• And yes, they’re coming for your stove. Heatmap crows that “The Empire State took a big leap toward a carbon-free future this week” and Canary Media chortles “New York passes first statewide ban on gas in new buildings/ The first-in-the-nation law takes aim at a major source of carbon emissions and air pollution starting in 2026, but it doesn’t affect existing buildings.” Yet.
  • They’re also coming for your lawn mower: “Gas leaf blowers and lawn mowers are shockingly bad for the planet. Bans are beginning to spread. Advocates say using a commercial gas leaf blower for an hour produces emissions equal to driving from Denver to Los Angeles.” And when advocates say...
  • Finally, for all those climate alarmists who hate spring (as in “There’s No Stopping the Allergy Apocalypse/ Climate change is pumping the air with pollen, and it’s a problem even for people who don’t think they’re allergic”), well, Michigan had about three feet of snow in May. Children still know what it is, apparently.

3 comments on “Tidbits”

  1. Recondite as it may be to quote from Ayn Rand's 'Atlas Shrugged' in the present intellectual climate, I thought the following was worth repeating:
    ''To the extent to which a man is rational, life is the premise directing his actions. To the extent to which he is irrational, the premise directing his actions is death.''
    There is no conspiracy. What we are seeing is the logical outcome of a natural law.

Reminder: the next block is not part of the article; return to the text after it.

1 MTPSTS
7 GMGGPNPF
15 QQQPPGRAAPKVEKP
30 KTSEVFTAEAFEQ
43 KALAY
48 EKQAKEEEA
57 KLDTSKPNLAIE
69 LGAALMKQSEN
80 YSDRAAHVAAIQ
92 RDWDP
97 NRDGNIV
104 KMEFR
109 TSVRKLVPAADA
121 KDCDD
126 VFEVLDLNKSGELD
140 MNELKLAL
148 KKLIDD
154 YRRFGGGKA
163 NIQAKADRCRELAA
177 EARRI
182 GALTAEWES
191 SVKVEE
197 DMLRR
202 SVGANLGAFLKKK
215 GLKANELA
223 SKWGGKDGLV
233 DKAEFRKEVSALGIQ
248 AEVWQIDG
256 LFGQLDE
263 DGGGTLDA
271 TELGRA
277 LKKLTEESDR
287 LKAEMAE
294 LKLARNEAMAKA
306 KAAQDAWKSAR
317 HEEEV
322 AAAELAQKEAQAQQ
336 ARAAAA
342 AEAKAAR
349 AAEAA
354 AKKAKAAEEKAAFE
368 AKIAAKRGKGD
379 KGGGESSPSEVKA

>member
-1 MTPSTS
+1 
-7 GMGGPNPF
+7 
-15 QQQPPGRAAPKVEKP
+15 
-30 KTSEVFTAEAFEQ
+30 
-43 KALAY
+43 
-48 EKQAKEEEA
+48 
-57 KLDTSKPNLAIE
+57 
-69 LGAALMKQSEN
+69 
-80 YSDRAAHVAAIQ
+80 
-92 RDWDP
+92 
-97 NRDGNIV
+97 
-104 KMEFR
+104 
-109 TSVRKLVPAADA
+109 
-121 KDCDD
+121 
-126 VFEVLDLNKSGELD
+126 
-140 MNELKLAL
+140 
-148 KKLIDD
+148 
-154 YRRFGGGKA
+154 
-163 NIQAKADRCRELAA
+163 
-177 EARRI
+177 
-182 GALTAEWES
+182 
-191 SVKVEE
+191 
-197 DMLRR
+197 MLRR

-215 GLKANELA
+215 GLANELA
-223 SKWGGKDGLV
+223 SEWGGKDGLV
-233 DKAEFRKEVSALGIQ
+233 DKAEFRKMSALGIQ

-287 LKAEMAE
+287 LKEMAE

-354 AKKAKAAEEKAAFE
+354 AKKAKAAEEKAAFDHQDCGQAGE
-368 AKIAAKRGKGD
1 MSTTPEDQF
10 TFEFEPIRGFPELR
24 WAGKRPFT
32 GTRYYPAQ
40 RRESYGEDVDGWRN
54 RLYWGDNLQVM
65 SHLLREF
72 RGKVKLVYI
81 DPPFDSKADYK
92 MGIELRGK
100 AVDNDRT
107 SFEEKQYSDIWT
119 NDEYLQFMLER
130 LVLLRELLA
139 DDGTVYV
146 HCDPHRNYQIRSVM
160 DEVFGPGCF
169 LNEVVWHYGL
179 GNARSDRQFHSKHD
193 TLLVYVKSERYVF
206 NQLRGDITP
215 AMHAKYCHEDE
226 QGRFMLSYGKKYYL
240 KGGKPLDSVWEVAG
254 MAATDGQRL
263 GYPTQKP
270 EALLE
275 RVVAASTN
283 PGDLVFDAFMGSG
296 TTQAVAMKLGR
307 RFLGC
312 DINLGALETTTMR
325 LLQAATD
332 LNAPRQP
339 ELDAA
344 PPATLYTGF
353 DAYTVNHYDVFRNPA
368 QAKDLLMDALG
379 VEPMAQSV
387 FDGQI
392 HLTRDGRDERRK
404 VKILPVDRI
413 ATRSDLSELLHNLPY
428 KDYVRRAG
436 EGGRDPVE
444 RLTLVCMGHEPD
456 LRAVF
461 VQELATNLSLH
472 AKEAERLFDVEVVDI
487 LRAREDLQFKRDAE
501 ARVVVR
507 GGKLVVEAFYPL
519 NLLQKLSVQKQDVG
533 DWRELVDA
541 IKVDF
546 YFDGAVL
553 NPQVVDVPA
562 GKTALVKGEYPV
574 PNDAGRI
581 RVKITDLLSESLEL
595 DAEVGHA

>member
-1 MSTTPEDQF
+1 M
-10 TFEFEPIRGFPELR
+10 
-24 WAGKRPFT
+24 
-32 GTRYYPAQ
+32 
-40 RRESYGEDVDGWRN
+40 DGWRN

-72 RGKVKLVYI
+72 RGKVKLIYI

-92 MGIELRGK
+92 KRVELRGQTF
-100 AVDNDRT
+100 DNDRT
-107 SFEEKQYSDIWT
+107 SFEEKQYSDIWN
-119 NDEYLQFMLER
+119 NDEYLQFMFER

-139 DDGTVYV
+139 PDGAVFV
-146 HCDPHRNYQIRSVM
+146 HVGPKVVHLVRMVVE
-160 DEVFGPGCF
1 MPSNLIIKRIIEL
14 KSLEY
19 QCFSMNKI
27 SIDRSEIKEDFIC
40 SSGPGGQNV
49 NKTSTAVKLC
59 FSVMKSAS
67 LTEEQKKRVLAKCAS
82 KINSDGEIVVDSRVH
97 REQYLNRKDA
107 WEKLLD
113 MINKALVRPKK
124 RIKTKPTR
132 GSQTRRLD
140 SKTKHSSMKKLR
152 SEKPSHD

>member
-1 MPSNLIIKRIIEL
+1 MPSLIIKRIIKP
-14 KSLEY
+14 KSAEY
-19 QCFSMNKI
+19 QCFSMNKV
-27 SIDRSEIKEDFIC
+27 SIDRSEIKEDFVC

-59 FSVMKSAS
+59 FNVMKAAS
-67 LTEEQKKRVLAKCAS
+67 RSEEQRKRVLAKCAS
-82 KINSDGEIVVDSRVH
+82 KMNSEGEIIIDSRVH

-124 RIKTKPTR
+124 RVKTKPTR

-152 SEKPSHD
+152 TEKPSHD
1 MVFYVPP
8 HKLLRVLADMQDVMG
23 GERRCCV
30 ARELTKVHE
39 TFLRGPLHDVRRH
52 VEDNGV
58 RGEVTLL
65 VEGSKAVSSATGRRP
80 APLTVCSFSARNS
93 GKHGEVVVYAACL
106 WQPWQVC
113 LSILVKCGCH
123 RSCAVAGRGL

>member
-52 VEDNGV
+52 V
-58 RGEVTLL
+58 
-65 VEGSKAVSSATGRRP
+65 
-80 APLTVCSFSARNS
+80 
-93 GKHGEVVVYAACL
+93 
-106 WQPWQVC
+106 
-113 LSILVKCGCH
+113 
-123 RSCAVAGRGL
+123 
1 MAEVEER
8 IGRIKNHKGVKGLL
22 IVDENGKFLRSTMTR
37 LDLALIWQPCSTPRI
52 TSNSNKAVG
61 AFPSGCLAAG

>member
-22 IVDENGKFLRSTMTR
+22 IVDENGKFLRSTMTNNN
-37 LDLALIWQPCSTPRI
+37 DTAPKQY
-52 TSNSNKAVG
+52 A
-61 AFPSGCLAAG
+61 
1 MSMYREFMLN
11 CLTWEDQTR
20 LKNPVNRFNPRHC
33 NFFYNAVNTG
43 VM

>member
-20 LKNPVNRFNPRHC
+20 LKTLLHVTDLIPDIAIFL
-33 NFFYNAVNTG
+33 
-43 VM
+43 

2. I don't need mandates against my gas powered lawn tools. I am totally sold on my cordless lawnmower, leaf blower and chainsaw. They are quieter, less smelly, and I don't throw my shoulder out trying to start them. I couldn't care less about CO2 emissions as I have a gut feeling that they are responsible for as much over their life cycle. Of course, I am also quite certain that increasing atmospheric CO2 is more of of a benefit than a danger. I will be difficult to replace my riding mower for those larger areas, however, and if they try to take my gas stove, well, let the chips fall where they may.

  3. Another great News Roundup. However the comment regarding small engines is true, but not in the sense that warmists think. Any four stroke cycle gasoline -fuelled lawnmower will emit as much exhaust pollution as 100 or so modern automobiles do, but the pollution doesn't include CO2. If one is measuring HC, NOx, and CO then small engines are remarkably dirty compared to a modern gasoline automobile. In fact an electric vehicle is only a marginal improvement over a modern gasoline vehicle, except for the CO2 emitted - and that is only an issue if one believes CO2 to be a pollutant. Two stroke gasoline engines have been banned in Los Angeles county for at least thirty years now, and that's a good thing - two strokes are several times worse than four strokes for emissions.